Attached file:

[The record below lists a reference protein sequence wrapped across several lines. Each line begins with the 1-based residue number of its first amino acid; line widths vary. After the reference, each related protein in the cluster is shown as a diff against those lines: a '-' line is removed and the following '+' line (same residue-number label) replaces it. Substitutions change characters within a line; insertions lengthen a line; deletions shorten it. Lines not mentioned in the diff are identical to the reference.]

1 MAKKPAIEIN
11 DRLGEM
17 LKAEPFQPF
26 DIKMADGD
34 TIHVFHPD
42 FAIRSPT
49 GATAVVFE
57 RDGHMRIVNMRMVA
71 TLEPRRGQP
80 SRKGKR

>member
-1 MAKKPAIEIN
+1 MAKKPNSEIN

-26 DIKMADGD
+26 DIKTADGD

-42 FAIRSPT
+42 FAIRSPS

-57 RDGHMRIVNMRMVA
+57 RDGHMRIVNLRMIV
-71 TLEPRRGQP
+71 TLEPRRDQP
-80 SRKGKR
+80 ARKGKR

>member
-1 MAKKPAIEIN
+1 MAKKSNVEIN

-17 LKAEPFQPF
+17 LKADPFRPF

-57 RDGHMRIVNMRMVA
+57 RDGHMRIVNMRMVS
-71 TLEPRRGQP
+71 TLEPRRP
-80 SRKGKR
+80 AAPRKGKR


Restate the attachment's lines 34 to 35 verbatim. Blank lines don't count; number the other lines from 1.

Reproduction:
-80 SRKGKR
+80 AAPRKGKR